Henry Fielding Books

Tom Jones Henry Fielding

Easton Press Henry Fielding books:
The History of Tom Jones  - 1979

Franklin Library Henry Fielding books:
The History of Tom Jones - World's Best Loved Books - 1978
The History of Tom Jones - 100 Greatest Books of All Time -1979
The History of Tom Jones - Great Books of the Western World - 2 Books 1981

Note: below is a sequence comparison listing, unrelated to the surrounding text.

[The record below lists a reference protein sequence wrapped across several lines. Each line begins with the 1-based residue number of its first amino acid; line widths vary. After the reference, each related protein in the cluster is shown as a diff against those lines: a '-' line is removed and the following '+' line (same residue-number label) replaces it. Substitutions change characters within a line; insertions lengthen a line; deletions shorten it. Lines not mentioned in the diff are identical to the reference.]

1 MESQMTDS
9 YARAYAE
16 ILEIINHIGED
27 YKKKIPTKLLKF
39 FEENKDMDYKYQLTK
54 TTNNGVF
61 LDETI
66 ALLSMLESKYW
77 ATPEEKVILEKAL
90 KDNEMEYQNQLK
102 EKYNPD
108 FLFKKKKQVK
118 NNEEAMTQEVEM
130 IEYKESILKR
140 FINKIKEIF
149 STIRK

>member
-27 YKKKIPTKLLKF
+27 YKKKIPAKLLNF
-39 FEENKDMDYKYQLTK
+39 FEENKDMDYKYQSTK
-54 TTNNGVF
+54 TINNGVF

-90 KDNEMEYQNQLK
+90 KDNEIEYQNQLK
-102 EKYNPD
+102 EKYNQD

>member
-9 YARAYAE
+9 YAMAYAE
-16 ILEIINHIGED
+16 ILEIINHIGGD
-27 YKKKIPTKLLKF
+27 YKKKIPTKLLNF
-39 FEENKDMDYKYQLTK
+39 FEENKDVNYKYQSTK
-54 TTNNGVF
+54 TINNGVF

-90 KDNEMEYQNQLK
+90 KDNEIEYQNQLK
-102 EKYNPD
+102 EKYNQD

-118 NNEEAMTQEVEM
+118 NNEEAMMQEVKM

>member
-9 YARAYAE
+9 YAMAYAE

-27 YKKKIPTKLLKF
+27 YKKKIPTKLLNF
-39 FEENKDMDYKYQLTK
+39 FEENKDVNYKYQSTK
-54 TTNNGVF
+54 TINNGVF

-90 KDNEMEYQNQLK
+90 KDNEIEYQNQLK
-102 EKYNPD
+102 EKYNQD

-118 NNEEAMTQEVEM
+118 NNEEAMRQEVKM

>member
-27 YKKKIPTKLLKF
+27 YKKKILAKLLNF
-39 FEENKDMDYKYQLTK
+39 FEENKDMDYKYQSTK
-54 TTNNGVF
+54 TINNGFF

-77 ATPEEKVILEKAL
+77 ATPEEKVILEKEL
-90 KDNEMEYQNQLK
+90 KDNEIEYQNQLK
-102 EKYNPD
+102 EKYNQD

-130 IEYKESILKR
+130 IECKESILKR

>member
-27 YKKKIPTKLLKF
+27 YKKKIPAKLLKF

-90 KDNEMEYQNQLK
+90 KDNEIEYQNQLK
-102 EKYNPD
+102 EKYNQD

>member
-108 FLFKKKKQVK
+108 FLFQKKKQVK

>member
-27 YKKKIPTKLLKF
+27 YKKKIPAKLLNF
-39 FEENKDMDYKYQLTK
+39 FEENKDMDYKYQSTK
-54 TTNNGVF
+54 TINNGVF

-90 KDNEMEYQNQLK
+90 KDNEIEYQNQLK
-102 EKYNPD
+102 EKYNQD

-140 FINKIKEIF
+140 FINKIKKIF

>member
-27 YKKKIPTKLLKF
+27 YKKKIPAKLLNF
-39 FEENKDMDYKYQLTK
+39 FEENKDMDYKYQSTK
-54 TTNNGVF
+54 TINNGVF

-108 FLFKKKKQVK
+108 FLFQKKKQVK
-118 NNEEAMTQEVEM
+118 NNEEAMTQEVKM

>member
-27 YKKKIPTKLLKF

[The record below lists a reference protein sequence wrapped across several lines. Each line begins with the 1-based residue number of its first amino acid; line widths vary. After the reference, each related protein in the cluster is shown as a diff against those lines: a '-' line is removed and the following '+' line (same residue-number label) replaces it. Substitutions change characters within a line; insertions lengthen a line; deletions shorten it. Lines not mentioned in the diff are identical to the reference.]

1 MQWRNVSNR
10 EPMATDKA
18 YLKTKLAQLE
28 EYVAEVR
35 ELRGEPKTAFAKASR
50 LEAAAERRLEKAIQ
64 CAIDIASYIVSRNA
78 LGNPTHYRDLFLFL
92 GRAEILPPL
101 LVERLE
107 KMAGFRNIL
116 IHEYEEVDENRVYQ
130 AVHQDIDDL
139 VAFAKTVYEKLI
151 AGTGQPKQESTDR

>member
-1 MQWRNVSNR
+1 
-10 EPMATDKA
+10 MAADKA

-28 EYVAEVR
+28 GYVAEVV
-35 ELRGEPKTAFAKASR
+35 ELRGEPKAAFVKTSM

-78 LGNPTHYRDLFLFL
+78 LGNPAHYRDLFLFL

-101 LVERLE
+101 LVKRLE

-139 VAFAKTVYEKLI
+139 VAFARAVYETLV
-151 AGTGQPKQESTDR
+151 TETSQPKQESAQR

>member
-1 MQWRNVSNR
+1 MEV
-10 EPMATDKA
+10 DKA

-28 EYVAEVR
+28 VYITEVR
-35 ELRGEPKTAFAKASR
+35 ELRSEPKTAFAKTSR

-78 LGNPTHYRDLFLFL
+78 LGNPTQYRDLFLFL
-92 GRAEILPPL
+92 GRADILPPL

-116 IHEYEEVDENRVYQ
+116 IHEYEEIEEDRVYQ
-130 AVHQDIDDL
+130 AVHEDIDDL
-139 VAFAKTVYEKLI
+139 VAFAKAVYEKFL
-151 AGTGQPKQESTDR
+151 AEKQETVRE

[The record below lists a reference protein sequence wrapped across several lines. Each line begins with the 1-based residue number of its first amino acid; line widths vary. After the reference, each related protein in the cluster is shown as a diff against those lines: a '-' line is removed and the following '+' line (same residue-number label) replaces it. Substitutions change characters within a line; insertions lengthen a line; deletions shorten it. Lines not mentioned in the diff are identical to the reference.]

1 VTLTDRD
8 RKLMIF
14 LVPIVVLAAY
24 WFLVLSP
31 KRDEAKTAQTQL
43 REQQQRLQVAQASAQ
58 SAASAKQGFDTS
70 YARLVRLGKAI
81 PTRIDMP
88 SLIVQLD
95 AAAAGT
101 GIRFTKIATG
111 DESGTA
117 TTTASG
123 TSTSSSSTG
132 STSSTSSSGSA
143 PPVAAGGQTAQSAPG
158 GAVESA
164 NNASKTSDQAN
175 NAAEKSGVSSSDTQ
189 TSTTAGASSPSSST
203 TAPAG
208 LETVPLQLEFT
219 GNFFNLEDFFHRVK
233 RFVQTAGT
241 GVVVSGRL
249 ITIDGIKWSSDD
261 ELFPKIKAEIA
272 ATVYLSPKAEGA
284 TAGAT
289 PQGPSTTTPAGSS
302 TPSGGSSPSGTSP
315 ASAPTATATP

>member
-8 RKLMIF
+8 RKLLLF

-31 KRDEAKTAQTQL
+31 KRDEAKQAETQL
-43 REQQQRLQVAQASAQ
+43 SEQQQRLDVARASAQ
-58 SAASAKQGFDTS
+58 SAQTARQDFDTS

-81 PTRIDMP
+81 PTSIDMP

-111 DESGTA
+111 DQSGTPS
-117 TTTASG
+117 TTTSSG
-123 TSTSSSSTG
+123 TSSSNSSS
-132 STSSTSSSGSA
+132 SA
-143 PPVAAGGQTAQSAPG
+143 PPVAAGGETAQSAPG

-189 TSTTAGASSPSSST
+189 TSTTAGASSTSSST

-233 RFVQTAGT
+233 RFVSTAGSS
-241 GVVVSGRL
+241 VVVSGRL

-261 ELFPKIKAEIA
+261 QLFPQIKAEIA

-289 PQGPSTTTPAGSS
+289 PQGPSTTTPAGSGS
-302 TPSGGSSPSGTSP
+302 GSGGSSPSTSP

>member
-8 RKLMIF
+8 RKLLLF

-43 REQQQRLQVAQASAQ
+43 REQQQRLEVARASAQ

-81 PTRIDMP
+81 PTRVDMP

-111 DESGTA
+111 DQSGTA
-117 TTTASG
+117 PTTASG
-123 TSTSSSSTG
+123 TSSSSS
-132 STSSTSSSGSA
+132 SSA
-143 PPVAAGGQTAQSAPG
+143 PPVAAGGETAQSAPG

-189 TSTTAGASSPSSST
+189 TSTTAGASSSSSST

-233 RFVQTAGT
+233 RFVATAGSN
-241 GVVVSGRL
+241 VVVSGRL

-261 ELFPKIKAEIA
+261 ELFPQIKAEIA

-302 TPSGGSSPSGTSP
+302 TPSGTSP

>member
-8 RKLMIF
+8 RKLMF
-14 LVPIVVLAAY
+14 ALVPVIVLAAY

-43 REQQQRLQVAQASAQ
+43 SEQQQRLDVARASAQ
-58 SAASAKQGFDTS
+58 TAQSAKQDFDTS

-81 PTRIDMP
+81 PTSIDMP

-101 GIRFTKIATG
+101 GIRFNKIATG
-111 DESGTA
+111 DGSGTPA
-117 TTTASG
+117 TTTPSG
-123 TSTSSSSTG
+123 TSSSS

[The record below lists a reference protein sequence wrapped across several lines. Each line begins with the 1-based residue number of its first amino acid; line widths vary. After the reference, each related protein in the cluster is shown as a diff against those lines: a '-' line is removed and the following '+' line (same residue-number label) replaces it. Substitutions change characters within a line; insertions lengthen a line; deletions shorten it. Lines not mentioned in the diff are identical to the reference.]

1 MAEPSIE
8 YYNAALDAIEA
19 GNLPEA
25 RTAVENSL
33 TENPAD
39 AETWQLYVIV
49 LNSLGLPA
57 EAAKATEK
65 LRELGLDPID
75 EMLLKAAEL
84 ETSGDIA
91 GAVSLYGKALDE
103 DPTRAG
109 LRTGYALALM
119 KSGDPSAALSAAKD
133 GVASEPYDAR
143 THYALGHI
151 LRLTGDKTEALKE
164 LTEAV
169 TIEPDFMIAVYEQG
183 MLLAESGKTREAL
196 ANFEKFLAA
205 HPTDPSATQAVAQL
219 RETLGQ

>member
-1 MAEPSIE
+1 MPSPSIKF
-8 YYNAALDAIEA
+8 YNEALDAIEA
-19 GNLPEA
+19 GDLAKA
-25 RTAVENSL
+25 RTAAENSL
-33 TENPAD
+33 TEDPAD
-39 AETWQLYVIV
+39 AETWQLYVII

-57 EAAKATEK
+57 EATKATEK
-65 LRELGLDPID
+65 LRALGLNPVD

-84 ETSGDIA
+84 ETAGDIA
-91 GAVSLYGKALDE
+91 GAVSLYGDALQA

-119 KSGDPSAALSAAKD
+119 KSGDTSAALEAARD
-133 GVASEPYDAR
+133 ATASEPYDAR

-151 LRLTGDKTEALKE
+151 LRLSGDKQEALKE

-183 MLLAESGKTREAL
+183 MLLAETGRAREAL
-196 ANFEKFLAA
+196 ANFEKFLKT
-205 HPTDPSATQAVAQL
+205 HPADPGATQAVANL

Fielding, Henry (1707-54), English jurist and author, born near Glastonbury, Somersetshire, and educated at Eton and at the University of Leyden, Holland. He wrote and produced theatrical comedies, the best of which are The Tragedy of Tragedies, or Tom Thumb (1730), and the social satires Pasquin (1736) and The Historical Register for 1736 (1737). He was called to the bar in 1740 and in 1748 became justice of the peace for Westminster, where he served as chairman of quarter sessions in 1749. As justice of the peace, he was seriously concerned with the elimination of such social problems as ruffianism. This concern is manifested in his novel Amelia (1751) and in a pamphlet entitled An Enquiry into the Causes of the Late Increase of Robbers (1751). Henry Fielding wrote essays on political and other subjects and had them published in The Covent Garden Journal, name Sir Alexander Drawcansir. The greatest contribution made to English literature by Fielding was his novels. Fielding's first novel, Joseph Andrews (1741), was originally intended to be a parody on Pamela, by Samuel Richardson, but Henry Fielding became so interested in the portrayal of several secondary characters, that his skillful characterizations almost eclipse his clever parody. Fielding strove to draw his characters from all levels of society and considered his novels the prose prototype of the mock epic. Henry Fielding is outstanding among the early English novelist for his ability to evolve a plot which, although it contains the variety of picaresque romance, unfolds in a unified and coherent manner. This ability is best exemplified in his chief work, Tom Jones (1749). Among his other writings are Miscellanies (3 vols., 1743), which include the satirical works The History of the Life of the Late Mr. Jonathon the Life of the Late Mr. Jonathan Wild the Great and A Journey from this World to the Next; and Journal of a Voyage to Lisbon, which was published posthumously.

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